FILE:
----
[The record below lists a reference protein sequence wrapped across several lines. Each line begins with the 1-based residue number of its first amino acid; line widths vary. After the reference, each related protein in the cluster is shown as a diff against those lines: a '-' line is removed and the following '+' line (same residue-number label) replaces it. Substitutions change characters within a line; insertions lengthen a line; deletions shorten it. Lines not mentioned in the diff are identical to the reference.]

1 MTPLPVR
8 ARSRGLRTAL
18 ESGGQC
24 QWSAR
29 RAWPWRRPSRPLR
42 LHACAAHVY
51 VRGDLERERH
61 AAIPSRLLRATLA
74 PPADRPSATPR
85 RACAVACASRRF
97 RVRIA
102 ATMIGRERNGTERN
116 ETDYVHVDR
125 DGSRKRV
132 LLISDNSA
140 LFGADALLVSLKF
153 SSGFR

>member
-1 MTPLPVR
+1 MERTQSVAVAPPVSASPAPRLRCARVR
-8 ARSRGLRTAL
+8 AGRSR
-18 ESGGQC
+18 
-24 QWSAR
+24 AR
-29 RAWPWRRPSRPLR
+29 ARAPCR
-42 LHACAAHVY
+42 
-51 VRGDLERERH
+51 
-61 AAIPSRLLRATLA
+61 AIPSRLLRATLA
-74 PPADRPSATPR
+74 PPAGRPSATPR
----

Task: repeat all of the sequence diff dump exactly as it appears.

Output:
[The record below lists a reference protein sequence wrapped across several lines. Each line begins with the 1-based residue number of its first amino acid; line widths vary. After the reference, each related protein in the cluster is shown as a diff against those lines: a '-' line is removed and the following '+' line (same residue-number label) replaces it. Substitutions change characters within a line; insertions lengthen a line; deletions shorten it. Lines not mentioned in the diff are identical to the reference.]

1 MTPLPVR
8 ARSRGLRTAL
18 ESGGQC
24 QWSAR
29 RAWPWRRPSRPLR
42 LHACAAHVY
51 VRGDLERERH
61 AAIPSRLLRATLA
74 PPADRPSATPR
85 RACAVACASRRF
97 RVRIA
102 ATMIGRERNGTERN
116 ETDYVHVDR
125 DGSRKRV
132 LLISDNSA
140 LFGADALLVSLKF
153 SSGFR

>member
-1 MTPLPVR
+1 MERTQSVAVAPPVSASPAPRLRCARVR
-8 ARSRGLRTAL
+8 AGRSR
-18 ESGGQC
+18 
-24 QWSAR
+24 AR
-29 RAWPWRRPSRPLR
+29 ARAPCR
-42 LHACAAHVY
+42 
-51 VRGDLERERH
+51 
-61 AAIPSRLLRATLA
+61 AIPSRLLRATLA
-74 PPADRPSATPR
+74 PPAGRPSATPR